JOURNAL ARTICLE

Effect of low-density polyethylene on smoke emissions from burning of simulated debris piles

Seyedehsan Hosseini, Manish Shrivastava, Li Qi, David R Weise, David R Cocker, John W Miller, Heejung S Jung
Journal of the Air & Waste Management Association 2014, 64 (6): 690-703
25039203

UNLABELLED: Low-density polyethylene (LDPE) plastic is used to keep piled debris from silvicultural activities--activities associated with development and care of forests--dry to enable efficient disposal by burning. The effects of inclusion of LDPE in this manner on smoke emissions are not well known. In a combustion laboratory experiment, 2-kg mixtures of LDPE and manzanita (Arctostaphylos sp.) wood containing 0, 0.25, and 2.5% LDPE by mass were burned. Gaseous and particulate emissions were sampled in real time during the entire flaming, mixed combustion phase--when the flaming and smoldering phases are present at the same time--and during a portion of the smoldering phase. Analysis of variance was used to test significance of modified combustion efficiency (MCE)--the ratio of concentrations of fire-integrated excess CO2 to CO2 plus CO--and LDPE content on measured individual compounds. MCE ranged between 0.983 and 0.993, indicating that combustion was primarily flaming; MCE was seldom significant as a covariate. Of the 195 compounds identified in the smoke emissions, only the emission factor (EF) of 3M-octane showed an increase with increasing LDPE content. Inclusion of LDPE had an effect on EFs of pyrene and fluoranthene, but no statistical evidence of a linear trend was found. Particulate emission factors showed a marginally significant linear relationship with MCE (0.05 < P-value < 0.10). Based on the results of the current and previous studies and literature reviews, the inclusion of small mass proportions of LDPE in piled silvicultural debris does not appear to change the emissions produced when low-moisture-content wood is burned. In general, combustion of wet piles results in lower MCEs and consequently higher levels of emissions.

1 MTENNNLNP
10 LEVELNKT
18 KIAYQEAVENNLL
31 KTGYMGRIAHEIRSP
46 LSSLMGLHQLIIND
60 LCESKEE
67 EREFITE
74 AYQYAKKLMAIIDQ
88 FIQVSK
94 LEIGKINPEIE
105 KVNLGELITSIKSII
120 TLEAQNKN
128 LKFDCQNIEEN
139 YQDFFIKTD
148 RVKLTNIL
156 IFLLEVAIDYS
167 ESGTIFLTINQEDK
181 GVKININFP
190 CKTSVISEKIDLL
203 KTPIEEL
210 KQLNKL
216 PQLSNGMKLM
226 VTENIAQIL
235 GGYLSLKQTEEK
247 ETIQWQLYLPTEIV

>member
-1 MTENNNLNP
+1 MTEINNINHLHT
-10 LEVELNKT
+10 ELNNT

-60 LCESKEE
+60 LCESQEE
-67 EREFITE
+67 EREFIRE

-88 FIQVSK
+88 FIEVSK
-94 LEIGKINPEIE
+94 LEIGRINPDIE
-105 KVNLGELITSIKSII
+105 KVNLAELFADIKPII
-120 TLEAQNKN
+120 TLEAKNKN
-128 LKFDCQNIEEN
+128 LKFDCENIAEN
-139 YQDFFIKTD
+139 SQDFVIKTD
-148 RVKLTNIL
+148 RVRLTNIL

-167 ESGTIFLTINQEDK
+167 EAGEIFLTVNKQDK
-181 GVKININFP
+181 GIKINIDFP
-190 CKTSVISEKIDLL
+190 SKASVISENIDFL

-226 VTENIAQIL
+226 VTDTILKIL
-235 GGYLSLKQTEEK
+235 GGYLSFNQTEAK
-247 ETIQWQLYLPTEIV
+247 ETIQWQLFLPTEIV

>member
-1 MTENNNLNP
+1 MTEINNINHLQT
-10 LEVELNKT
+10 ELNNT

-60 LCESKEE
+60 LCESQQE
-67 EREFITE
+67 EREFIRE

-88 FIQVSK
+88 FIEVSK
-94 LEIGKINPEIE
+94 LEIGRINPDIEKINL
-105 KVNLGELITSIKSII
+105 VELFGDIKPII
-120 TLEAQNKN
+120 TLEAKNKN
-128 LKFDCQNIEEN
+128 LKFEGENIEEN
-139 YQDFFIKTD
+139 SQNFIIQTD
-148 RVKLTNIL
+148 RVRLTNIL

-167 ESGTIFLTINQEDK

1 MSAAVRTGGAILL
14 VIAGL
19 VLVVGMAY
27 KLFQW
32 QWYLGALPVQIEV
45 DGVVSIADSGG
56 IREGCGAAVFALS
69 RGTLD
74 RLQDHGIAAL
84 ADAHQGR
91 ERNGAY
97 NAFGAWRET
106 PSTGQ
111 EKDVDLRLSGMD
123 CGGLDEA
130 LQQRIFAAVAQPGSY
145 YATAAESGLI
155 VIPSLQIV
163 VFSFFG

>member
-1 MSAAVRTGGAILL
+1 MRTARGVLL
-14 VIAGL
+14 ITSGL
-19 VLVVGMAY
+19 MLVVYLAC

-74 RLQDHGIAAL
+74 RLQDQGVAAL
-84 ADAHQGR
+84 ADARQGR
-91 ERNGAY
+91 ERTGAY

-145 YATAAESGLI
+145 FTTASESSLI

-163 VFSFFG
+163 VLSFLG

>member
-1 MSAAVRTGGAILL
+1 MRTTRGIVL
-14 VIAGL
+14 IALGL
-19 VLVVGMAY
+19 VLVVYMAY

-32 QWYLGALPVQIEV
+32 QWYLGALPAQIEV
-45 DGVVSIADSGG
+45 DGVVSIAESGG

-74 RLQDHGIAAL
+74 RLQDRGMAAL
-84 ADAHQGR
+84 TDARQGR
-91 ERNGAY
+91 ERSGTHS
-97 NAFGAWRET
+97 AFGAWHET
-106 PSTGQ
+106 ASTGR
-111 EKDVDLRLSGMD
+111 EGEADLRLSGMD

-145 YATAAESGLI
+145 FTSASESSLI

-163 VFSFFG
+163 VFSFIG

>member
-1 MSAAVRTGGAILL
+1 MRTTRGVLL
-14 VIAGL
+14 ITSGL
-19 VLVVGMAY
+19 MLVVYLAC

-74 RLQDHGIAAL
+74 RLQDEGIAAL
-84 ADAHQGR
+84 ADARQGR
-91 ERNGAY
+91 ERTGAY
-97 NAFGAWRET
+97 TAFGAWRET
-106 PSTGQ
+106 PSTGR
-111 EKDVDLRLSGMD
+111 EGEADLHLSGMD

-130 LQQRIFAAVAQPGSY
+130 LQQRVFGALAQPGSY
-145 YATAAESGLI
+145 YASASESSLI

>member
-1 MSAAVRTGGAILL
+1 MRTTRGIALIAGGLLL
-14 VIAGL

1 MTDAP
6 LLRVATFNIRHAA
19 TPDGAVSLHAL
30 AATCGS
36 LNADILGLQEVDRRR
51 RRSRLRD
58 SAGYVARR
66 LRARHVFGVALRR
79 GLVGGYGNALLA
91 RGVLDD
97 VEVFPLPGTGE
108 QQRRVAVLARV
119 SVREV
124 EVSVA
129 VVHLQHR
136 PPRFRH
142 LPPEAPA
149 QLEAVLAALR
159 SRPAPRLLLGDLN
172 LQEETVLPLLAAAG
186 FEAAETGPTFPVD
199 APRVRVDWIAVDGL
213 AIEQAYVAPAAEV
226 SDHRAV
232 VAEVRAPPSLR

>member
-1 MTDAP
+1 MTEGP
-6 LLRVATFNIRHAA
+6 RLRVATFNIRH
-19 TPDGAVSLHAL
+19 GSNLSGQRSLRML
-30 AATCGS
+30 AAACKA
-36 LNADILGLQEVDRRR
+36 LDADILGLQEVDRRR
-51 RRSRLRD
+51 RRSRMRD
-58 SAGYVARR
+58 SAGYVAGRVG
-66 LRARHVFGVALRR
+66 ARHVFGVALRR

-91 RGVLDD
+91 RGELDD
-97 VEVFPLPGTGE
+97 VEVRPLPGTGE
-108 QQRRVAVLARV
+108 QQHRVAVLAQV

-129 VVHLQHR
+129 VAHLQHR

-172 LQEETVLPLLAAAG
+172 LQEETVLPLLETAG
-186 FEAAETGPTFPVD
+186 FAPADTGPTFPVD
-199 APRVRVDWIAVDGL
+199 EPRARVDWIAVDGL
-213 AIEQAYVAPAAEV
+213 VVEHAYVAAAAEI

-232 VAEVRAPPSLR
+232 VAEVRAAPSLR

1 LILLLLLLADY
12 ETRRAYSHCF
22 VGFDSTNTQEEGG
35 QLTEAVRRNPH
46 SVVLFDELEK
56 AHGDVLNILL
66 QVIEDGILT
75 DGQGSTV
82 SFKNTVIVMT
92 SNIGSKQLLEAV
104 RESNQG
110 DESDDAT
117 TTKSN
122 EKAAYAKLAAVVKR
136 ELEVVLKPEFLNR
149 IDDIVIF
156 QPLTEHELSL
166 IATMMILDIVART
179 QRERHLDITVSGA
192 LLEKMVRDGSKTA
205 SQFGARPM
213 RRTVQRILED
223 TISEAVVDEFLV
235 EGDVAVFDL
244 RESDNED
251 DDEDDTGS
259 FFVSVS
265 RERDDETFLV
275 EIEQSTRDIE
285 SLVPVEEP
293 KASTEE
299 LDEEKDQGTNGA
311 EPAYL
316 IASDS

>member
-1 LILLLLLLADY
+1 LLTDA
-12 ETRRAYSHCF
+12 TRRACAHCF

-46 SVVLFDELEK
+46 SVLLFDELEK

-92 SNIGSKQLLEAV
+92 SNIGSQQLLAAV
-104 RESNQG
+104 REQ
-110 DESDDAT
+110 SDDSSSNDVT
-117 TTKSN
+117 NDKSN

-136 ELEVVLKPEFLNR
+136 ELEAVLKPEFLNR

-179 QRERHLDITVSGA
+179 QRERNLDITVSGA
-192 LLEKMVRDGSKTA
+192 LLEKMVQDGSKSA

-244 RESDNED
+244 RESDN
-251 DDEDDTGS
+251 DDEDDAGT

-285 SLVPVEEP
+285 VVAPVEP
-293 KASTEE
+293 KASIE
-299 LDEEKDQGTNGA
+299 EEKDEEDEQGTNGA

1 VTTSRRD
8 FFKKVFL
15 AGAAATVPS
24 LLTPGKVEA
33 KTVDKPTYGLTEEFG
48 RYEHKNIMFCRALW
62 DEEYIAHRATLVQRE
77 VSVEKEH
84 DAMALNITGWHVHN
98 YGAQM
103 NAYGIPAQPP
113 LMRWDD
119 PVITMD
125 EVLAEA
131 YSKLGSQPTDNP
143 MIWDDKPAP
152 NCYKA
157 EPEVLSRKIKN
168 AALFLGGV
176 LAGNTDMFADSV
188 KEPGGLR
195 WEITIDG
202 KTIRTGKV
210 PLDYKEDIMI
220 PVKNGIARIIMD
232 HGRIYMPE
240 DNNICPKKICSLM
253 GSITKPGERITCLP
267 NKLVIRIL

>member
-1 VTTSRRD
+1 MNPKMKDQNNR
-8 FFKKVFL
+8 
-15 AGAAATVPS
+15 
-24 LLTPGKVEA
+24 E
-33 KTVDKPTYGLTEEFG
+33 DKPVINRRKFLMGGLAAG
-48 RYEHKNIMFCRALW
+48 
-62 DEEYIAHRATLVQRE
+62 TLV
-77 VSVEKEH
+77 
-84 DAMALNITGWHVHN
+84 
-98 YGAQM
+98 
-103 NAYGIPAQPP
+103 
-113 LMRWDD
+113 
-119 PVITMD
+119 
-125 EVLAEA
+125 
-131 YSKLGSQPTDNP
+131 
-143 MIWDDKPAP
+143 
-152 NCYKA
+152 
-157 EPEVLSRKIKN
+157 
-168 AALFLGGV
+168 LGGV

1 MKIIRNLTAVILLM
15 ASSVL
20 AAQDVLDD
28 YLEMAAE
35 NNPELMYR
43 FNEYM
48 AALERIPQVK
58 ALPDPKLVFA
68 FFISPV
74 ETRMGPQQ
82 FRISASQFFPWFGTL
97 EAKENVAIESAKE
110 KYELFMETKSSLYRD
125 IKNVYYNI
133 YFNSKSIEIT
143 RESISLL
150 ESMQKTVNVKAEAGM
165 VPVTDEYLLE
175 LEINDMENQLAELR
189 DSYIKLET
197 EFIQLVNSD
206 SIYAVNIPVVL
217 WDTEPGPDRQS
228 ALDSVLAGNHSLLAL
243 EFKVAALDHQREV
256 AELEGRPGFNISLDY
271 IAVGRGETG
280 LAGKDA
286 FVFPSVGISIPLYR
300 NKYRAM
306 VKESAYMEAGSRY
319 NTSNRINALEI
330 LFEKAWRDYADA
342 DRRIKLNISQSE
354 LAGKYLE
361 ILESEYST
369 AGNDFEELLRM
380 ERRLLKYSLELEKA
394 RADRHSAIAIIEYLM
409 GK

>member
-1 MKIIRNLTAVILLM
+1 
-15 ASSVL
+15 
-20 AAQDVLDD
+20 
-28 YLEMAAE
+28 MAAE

IMPLICATIONS: Current air quality regulations permit the use of burning to dispose of silvicultural piles; however, inclusion of low-density polyethyelene (LDPE) plastic in silvicultural piles can result in a designation of the pile as waste. Waste burning is not permitted in many areas, and there is also concern that inclusion of LDPE leads to toxic air emissions.

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